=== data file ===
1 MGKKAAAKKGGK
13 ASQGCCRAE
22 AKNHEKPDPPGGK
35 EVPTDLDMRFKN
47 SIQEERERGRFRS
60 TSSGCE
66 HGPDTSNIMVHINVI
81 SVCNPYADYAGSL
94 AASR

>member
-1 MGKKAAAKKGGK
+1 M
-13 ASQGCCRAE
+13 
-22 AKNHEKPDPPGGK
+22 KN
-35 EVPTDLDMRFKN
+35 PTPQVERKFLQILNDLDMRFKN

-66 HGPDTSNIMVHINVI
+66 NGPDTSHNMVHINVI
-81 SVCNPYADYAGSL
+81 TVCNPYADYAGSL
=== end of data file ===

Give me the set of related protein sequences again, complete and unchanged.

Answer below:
1 MGKKAAAKKGGK
13 ASQGCCRAE
22 AKNHEKPDPPGGK
35 EVPTDLDMRFKN
47 SIQEERERGRFRS
60 TSSGCE
66 HGPDTSNIMVHINVI
81 SVCNPYADYAGSL
94 AASR

>member
-1 MGKKAAAKKGGK
+1 M
-13 ASQGCCRAE
+13 
-22 AKNHEKPDPPGGK
+22 KN
-35 EVPTDLDMRFKN
+35 PTPQVERKFLQILNDLDMRFKN

-66 HGPDTSNIMVHINVI
+66 NGPDTSHNMVHINVI
-81 SVCNPYADYAGSL
+81 TVCNPYADYAGSL